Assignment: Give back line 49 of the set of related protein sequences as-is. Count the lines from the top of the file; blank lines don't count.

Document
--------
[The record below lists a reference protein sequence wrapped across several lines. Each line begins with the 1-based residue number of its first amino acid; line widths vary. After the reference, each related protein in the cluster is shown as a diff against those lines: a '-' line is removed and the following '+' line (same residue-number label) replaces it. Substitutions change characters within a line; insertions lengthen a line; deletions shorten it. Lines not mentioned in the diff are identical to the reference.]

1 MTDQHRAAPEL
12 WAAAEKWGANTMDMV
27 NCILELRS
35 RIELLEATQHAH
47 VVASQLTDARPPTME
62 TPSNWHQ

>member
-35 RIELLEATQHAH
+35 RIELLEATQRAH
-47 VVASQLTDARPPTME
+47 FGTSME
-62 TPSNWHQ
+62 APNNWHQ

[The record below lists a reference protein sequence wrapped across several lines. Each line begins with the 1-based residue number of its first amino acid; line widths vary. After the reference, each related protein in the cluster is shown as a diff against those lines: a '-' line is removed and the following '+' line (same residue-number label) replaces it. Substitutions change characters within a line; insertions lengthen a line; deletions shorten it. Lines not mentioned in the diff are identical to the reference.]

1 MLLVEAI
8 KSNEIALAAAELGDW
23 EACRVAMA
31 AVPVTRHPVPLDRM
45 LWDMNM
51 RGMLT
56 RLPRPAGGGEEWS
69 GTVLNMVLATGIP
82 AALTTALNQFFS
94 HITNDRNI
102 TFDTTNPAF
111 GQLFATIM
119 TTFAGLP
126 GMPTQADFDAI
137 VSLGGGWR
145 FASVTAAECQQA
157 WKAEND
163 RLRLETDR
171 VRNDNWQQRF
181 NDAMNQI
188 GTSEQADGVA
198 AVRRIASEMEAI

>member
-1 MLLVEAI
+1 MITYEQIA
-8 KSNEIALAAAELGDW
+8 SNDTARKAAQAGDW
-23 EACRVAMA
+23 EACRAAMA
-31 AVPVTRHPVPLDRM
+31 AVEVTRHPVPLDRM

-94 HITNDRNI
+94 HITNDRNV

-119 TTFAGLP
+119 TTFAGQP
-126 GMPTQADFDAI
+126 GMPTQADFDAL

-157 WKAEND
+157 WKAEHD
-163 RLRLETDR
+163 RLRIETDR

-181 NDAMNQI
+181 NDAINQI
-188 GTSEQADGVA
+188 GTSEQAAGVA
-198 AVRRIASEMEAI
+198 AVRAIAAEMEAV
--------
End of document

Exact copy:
-119 TTFAGLP